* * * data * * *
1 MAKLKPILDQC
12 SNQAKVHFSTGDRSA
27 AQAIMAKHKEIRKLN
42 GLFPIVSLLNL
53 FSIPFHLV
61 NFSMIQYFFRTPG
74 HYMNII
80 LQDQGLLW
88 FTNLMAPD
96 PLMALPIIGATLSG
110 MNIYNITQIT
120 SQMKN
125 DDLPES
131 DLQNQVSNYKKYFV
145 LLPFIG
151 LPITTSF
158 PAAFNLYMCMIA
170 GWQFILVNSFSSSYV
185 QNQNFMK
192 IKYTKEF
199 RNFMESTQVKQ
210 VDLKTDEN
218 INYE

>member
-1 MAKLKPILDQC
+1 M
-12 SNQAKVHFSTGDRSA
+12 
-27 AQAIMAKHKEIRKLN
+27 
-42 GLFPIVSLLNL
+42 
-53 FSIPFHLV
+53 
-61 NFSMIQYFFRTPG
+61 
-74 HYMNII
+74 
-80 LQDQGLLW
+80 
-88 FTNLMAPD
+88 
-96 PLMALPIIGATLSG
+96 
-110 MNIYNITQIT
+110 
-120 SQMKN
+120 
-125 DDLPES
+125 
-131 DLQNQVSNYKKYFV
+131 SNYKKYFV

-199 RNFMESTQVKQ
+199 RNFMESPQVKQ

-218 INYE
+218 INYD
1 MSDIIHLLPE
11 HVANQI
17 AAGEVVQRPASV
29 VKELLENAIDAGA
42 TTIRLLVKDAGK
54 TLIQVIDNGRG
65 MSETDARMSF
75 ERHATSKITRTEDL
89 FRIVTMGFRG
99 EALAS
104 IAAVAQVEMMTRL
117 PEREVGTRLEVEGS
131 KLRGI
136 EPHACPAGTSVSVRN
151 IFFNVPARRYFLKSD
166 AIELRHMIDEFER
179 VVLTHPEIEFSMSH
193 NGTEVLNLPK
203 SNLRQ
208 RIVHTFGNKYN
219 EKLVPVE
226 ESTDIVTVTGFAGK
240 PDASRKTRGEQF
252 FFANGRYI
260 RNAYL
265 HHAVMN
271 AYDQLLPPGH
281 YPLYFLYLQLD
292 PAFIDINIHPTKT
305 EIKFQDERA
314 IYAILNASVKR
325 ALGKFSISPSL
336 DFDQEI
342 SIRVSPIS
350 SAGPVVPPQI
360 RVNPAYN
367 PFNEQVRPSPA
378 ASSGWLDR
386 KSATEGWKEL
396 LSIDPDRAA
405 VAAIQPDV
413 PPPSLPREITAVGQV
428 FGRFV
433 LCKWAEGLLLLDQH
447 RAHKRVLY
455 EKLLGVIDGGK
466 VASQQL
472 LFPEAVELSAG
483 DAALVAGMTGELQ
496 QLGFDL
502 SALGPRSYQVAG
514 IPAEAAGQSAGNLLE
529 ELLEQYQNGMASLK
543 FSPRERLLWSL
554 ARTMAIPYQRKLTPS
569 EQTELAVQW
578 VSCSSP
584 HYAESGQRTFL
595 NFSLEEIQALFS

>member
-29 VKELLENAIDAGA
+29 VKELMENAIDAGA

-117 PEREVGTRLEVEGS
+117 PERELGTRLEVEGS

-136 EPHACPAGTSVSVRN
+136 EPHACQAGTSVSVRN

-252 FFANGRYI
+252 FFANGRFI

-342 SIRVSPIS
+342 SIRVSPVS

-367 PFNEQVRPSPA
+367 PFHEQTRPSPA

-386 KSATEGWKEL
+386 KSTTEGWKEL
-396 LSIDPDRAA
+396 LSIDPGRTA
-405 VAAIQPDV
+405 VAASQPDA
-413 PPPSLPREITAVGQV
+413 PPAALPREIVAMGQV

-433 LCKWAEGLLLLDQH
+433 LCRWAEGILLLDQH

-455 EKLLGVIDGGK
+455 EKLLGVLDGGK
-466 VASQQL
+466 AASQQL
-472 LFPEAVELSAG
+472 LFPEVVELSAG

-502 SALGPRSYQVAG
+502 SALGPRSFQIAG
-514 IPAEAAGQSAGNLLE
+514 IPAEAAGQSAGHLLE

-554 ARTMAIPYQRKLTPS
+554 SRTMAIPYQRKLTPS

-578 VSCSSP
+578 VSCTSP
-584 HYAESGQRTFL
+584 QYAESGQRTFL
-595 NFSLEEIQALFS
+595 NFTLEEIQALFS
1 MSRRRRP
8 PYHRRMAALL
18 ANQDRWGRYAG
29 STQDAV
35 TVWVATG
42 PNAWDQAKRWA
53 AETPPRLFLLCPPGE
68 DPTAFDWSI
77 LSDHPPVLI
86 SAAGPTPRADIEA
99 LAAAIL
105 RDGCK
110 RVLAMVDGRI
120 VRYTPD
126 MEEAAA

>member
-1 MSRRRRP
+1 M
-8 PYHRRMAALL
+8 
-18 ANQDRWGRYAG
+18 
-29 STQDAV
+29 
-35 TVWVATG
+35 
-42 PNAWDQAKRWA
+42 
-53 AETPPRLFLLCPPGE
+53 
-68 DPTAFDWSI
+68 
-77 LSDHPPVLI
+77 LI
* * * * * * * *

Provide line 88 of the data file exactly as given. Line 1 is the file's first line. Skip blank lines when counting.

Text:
325 ALGKFSISPSL